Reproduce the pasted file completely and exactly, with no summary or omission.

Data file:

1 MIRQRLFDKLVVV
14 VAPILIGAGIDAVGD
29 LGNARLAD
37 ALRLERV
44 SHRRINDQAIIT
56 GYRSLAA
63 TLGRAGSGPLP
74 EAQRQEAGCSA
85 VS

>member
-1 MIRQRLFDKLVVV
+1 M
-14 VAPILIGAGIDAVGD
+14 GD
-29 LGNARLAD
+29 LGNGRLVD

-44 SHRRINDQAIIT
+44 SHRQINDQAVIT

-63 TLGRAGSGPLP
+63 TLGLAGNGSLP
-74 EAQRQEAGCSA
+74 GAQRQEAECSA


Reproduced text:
1 MIRQRLFDKLVVV
14 VAPILIGAGIDAVGD
29 LGNARLAD
37 ALRLERV
44 SHRRINDQAIIT
56 GYRSLAA
63 TLGRAGSGPLP
74 EAQRQEAGCSA
85 VS

>member
-1 MIRQRLFDKLVVV
+1 M
-14 VAPILIGAGIDAVGD
+14 GD
-29 LGNARLAD
+29 LGNGRLVD

-44 SHRRINDQAIIT
+44 SHRQINDQAVIT

-63 TLGRAGSGPLP
+63 TLGLAGNGSLP
-74 EAQRQEAGCSA
+74 GAQRQEAECSA